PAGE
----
Page  135 IN ASIA MINOR. I35 5 T Q N O TTPE BEY TOYAYTO K PA TO Po K A I A P 0 [erased] [erased] E E B A: To Y A N T I T T P A T H r 0 Y A Y K, 10 A KA I TTA M <) YAIA g T n N ' u'T 0 Y E E A Y T O0x...a AovKi[ov Ov-] yaCtrpa Il[a]vXXa[v] yvvatKaL ratov K[a-] pLOcravtov (?pov5 TCOv 'rTpcrr3evTov avroKparopo[S1 Kaicaopo3 [Ao/ETLavov] te/3acrrov, avrTtorpaTryov AvK[E-] 10 as KaL IIaq/ibvXla.... [pd]Ovrcov [yvvatK\l]..... rov Eavro[v.. ] No. Io8 is inserted here because it adds to the list of names given in No. Io7 that of C. Caristanius Fronto. An inscription of this same C. Caristanius Fronto has been published in the Bulletin de Correspondance Hellenique, 1886, p. 46, where he is 7rpEorCevrT7l avroKpaTopoS as here, but from our inscription we learn that he was also avrtoTrparYyos AVKlas KaO Ilaf4LvX6a4s. In lines 7 and 8 of my No. Io8 the name of the emperor has been erased. Now the name of Vespasian was never erased, and the remarks of Messrs. Cousin and Diehl (Bulletin, as cited p. 47) prove only that the period we have to deal with is that of the Flavian emperors. Vespasian is out of the question for the above reason, and consequently it is probable that the name of Domitian must be restored in No. Io8. The Bulletin, as cited p. 47, also publishes an inscription of C. Caristanius Paulinus.

Page  136 I36 AN EPIGRAPHICAL JOURNEY No. 109. Yalowadj. In wall of the Djami by the market. Ephemeris Epigraphica, I884, p. 579, No. 1346. Copy and impression. S E g7,/jK,/ //,/ A R.." 7Y/ '/// ' S A N C T I'//,I DO M I N I N 5 A NTON I N I AVG DVC E NA RIOETAMVSIo SAC.PERPET D E I A E S C../IIIA,,,, P I 10 P A7/,7y/7/;~///.., se....... ar....... sancti[ssimi] domini n(ostri) 5Antonini Aug(usti) ducenario et a musio sac(ro) perpet(uo) dei Aescu[la]pi 10 pa...... Line i, EE omits. Line 8, BE reads PE P. Line 2, EE reads AR. Line 9, EE omits VI API. Line 3, EE reads SANCi.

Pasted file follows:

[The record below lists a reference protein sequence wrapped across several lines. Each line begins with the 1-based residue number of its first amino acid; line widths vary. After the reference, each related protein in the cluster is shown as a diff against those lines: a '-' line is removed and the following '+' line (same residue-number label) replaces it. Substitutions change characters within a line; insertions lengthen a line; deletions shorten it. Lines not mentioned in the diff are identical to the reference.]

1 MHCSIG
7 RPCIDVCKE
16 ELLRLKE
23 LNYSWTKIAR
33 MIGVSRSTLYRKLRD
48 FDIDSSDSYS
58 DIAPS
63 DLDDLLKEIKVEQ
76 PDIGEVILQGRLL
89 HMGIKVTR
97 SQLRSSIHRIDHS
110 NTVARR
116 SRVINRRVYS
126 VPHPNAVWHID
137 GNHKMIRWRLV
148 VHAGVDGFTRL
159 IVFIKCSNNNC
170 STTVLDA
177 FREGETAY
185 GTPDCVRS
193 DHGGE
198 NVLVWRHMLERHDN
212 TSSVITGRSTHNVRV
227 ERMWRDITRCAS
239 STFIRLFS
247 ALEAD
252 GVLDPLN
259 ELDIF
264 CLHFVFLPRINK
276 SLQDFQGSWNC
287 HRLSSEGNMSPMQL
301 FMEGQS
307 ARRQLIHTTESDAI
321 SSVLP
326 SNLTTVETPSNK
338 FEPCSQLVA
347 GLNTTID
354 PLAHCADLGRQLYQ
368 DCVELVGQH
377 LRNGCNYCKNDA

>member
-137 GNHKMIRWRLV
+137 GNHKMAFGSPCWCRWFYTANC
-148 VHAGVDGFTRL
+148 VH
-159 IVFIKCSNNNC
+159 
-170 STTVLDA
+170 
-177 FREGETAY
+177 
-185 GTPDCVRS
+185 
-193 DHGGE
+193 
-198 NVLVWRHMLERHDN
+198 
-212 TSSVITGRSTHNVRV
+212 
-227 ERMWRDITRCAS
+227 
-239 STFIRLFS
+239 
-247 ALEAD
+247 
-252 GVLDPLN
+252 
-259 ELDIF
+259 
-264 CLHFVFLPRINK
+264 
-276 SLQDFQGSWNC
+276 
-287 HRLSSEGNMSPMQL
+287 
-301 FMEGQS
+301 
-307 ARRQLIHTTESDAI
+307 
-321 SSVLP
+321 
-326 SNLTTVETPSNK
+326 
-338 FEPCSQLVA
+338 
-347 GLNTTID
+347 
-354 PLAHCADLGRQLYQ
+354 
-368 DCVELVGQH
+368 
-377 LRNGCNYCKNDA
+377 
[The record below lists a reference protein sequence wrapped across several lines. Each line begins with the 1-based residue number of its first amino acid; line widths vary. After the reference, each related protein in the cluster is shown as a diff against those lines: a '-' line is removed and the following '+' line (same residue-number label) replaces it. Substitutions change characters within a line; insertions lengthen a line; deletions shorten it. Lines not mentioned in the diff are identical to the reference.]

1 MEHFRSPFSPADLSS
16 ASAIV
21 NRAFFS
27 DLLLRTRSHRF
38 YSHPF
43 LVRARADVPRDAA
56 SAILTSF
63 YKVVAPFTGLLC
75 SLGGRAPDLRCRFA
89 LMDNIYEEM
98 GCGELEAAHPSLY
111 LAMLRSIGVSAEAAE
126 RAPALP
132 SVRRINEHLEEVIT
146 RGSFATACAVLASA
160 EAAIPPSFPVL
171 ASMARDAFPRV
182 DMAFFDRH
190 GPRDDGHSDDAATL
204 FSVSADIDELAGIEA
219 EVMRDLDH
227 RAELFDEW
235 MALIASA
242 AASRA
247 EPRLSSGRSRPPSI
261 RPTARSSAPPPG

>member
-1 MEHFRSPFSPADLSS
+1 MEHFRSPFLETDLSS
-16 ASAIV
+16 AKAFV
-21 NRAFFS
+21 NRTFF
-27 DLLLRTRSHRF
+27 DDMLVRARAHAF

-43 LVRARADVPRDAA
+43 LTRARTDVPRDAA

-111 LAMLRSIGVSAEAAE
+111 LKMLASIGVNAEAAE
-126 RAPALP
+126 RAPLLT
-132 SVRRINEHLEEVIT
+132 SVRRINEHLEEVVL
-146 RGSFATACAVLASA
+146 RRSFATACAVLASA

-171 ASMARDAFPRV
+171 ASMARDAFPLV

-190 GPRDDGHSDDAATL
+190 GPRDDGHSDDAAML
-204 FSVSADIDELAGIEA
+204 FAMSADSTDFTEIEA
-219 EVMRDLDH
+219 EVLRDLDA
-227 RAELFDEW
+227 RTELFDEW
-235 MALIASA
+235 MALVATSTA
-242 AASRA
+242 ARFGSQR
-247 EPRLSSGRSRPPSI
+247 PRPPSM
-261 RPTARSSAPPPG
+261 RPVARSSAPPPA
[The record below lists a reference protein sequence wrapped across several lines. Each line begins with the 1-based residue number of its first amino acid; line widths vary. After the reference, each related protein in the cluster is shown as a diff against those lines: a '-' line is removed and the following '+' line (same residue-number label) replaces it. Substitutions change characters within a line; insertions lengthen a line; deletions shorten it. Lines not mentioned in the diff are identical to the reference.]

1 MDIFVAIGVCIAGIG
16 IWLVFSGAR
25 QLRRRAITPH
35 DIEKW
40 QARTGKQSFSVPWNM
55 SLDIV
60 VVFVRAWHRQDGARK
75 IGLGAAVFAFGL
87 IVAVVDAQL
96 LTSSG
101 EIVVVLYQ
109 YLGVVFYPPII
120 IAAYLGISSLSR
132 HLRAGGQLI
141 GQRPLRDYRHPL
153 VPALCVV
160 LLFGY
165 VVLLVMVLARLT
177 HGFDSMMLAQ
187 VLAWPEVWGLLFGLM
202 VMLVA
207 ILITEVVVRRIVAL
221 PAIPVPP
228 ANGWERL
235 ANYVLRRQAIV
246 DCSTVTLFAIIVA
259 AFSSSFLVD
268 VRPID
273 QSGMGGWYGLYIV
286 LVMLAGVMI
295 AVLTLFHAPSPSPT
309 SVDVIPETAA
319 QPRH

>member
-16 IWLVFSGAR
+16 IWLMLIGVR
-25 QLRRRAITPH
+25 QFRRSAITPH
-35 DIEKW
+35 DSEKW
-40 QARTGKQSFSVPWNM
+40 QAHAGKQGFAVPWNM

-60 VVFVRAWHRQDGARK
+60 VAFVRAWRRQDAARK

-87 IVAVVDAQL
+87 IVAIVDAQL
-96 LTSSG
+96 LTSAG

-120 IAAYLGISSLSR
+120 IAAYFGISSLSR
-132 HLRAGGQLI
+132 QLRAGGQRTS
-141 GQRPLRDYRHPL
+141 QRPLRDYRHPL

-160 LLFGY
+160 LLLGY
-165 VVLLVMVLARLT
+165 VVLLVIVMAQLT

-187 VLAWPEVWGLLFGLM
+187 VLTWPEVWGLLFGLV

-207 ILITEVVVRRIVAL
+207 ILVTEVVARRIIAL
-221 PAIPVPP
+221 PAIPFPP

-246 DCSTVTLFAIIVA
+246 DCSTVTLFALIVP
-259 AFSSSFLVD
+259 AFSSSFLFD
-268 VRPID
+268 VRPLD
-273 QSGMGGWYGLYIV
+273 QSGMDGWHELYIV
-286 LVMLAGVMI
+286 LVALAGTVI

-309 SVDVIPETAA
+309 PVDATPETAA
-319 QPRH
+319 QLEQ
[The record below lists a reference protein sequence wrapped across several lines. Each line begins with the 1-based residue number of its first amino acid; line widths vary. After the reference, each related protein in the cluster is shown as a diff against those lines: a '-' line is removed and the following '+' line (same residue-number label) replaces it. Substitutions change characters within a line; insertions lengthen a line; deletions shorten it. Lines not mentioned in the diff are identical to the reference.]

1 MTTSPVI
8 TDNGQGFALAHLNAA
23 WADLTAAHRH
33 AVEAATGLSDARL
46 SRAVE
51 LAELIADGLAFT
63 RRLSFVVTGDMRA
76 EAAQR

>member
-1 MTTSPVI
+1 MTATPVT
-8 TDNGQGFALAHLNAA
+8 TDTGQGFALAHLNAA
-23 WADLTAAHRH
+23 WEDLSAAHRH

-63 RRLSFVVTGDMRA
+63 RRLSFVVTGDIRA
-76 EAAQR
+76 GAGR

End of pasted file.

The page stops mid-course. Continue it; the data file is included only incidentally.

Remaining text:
Page  137 IN ASIA MINOR. 137 No. 110. Yalowadj. In the wall of a school-house. Length, 0.92 n.; length inside the panel, 0.67 in.; whole width, 0.58 m.; width inside panel, 0.3I m. C.I.L. III. 289; Le BasWaddington, Voyage Archeologique, III. 1820. Copy and impression.' C.ARRIOC F. Q V I RI N A CALPVRNIO FRONTINO 5 HONORATO C.V.III.VIR.MON E T A L I A A A,.E- Q V A E S TORICAN DI D ATO PRAETORICAN DID 10 AVGVRICOS PA TRO N OCOL. POS TVL. POP INTHEATRO VIC.VELABRVS See the minuscule text of No. II2. No. 111. Yalowadj. In the wall of the Djami near the market. Length, 0.92 m.; width, 0.57 m. C.I.L. III. 290; Le Bas- Waddington, Voyage Archeologique, II. I819, from a copy of Hamilton. Copy and impression.2 1 The reading of lines 7, II, and i3 is certain. In line 7, A and E, and in line 12, H and E and N and T are in ligature. 2 The reading of lines 4, 7, I2, 13 is certain. Ligatures are: in line 6, N and E; in line 7, A and E; in line 12, T, H, and E.

Page  138 I38 AN EPIGRAPHICAL JOURNEY C A R R I O C F QVIRINA CALPV R N I0 F RONTI N 5HONORATO C V. I I I VR MON E T A L I A A A F'T Q A E S TORICAN DI DATO R A E T O R I C A N I 10 G V R I C O S P A TRONOCOL. POS TVLPOP.I NTHEATRO VIC.As' DILICIVS See the minuscule text of No. I 2. No. 112. Yalowadj. In the foundation of a wall on the side of the Acropolis facing the village of Hissar. It was re-excavated for me by a man who had seen it four years previously, while digging stones for his house. Copy. CA R R I OC F QVIRI N A CA L P V R N I 0 FRONTINO 5 HONORATO CV I.V I R M ONE T A L I A A A'T I" Q A E S TORICA N D I DATO PRAETORICAN DID 1 Ligatures are: in line 7, A and E; in line 12, H and E, T and R.